I am of similar size and would echo that the key thing that you need to budget for is handbuilt strong wheels - a minimum of 32 spokes on the back, you might get away with 28 on the front, but talk to a wheelbuilder and they will advise you. You can offset the cost of this by selling on any lightweight stock wheels that you might get with the bike you choose.
Disc brakes are a definite bonus for reduced stopping distance and speed control - if you ride in a group you will soon notice that other people don't descend quite as fast as you do ;-)
Unfortunately when you combine the above two you hit a slight snag as not many disc hubs are 11 speed compatible yet, and many of the new road bikes with disks use a mess of standards - bolt through from mountain bikes instead of quick release etc.
Do you have ambition of racing at some point or is this just general recreational riding?
If the latter I'd suggest you take a look at the GT Grade 105 models - the Alu one in particular at £1000 seems like great value to me:http://www.evanscycles.com/products/gt/ ... e-ec070839
but closer to your budget is the full carbon GT Grade 105:http://www.evanscycles.com/products/gt/ ... e-ec070837
If you get them both in for a test ride you'll be able to see and feel what difference spending the extra £1k makes - (Fully hydraulic brakes and full carbon frame in this case).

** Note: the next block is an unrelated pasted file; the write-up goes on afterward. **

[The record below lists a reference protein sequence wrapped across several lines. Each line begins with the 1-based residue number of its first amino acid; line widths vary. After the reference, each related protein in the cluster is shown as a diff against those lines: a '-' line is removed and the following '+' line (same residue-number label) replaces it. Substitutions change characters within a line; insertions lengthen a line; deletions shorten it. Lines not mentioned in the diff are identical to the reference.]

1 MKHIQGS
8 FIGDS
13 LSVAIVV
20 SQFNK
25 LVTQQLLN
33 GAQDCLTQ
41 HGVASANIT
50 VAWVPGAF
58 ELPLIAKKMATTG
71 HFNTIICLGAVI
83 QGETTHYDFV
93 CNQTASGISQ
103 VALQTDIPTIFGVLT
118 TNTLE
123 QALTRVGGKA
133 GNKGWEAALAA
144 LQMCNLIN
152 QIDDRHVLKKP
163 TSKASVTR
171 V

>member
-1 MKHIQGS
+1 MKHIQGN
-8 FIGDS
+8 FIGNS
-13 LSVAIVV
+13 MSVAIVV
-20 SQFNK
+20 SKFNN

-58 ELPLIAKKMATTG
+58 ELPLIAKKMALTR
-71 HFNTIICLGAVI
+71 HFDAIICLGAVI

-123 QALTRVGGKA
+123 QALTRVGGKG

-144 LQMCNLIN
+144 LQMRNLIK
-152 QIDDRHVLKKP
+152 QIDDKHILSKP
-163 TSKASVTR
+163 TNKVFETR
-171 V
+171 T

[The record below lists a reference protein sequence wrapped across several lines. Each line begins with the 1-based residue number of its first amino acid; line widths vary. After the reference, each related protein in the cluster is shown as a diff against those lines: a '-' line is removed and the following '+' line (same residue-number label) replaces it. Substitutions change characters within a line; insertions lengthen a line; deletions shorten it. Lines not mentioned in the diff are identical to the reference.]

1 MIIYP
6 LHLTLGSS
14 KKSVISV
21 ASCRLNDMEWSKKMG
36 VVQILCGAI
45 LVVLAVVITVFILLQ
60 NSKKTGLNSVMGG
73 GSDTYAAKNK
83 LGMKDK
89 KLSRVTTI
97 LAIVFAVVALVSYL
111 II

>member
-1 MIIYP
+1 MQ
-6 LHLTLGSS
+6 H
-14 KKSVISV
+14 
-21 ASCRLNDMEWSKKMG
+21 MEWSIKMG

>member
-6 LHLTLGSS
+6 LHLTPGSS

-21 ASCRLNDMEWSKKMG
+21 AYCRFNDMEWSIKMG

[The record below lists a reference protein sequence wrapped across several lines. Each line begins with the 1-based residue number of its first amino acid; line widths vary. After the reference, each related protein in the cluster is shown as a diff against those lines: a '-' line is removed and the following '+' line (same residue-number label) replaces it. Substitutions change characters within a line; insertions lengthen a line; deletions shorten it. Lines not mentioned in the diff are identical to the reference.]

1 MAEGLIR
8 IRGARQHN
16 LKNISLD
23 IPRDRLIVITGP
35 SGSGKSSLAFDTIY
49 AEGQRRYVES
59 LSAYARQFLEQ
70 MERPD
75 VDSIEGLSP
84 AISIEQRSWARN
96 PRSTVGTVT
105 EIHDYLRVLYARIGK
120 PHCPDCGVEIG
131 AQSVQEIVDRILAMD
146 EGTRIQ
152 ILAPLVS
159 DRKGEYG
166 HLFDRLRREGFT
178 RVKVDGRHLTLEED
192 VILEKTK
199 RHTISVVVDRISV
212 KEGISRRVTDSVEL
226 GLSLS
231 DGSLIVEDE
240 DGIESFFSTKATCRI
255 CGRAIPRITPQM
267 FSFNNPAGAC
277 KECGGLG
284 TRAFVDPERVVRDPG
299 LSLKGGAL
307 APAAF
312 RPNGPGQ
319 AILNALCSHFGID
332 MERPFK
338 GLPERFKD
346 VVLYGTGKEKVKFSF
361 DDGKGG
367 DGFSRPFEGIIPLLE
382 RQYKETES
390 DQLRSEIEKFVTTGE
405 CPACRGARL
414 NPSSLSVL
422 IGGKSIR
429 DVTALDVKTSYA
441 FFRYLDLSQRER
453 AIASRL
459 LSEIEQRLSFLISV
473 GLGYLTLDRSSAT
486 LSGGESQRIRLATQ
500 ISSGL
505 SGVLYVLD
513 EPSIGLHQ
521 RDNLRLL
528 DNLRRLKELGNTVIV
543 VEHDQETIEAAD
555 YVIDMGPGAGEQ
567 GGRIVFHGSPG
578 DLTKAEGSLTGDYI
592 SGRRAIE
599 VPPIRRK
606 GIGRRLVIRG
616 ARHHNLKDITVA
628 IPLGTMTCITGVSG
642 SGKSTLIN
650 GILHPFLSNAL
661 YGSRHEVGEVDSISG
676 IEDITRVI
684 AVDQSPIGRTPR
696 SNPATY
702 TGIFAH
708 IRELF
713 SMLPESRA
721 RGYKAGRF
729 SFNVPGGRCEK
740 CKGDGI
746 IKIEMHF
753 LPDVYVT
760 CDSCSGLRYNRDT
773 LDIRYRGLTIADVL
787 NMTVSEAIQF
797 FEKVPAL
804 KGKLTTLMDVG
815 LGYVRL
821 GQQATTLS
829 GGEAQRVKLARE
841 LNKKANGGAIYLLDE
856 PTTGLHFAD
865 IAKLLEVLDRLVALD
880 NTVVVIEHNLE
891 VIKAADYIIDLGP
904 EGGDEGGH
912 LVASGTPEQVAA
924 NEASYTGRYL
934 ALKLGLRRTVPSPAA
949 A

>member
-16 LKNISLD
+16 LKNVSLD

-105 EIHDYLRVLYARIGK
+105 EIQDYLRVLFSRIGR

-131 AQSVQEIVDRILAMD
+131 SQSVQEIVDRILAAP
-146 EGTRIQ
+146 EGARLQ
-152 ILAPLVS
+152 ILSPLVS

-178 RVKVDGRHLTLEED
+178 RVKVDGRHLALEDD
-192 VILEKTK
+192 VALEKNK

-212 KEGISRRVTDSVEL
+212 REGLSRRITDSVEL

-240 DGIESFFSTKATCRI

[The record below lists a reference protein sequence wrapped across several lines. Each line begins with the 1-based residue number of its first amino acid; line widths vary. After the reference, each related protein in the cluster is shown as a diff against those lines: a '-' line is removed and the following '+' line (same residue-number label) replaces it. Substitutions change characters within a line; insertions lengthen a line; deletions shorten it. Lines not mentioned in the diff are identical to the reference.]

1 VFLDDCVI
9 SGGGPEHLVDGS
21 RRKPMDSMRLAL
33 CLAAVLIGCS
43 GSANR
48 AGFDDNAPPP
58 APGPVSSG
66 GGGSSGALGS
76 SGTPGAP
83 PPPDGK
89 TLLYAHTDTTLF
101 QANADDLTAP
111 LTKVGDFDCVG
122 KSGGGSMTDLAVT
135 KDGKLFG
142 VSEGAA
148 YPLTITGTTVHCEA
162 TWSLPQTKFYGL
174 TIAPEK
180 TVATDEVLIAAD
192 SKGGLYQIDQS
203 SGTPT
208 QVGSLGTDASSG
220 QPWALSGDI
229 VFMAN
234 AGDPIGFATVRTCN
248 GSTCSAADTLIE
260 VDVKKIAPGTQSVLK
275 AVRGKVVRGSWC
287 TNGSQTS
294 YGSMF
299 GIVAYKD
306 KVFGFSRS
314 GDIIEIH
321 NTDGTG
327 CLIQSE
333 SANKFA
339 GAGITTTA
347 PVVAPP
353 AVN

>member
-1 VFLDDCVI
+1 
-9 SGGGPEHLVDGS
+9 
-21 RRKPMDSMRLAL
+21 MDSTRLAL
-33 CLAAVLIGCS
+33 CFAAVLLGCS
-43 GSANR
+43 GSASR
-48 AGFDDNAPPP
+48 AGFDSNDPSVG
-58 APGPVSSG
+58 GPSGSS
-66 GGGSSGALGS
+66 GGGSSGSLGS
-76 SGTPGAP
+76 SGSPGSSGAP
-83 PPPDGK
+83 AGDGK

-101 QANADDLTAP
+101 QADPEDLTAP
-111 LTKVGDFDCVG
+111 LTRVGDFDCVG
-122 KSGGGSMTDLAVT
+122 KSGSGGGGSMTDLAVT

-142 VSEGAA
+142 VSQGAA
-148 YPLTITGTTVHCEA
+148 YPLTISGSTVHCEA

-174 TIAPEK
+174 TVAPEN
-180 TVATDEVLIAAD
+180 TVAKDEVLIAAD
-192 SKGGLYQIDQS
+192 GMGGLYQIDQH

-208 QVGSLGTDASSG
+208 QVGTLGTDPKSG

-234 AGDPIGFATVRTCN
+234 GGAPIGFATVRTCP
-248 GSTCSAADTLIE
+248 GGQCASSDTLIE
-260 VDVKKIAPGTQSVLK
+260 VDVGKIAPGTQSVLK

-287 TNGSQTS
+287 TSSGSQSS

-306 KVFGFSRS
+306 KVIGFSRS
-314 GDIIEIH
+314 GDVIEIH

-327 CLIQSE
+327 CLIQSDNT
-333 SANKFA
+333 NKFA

By getting an adventure/cyclocross type bike you're going to be getting something with a bit more strength built in, whereas if you go for a full on race spec machine the risk is that some of the components might be found wanting. I can assure you (as someone with both a heavier disc equipped bike and a racier carbon fibre one) that in the real world you'll see very little difference in speed.
what about the frame size ? and Wheel size ? should i get a bike fitting ? does anyone know a good bike fitter ?
Always interested in the "didn't bother with stronger wheels" thing. When I started riding road bikes I was 115kg and took no notice either. All was fine initially and then as I got fitter (and lighter) and started really generating much more power (standing up on pedals on some hill sections etc.) instead of just spinning gently I started to find spokes popping and wheels deforming (the dreaded brake block rub and even the chainstay in one instance). So despite being lighter I went to a handbuilt option and haven't had any problems since. There is also the added advantage that my handbuilts are stronger for the same weight as the factory options were.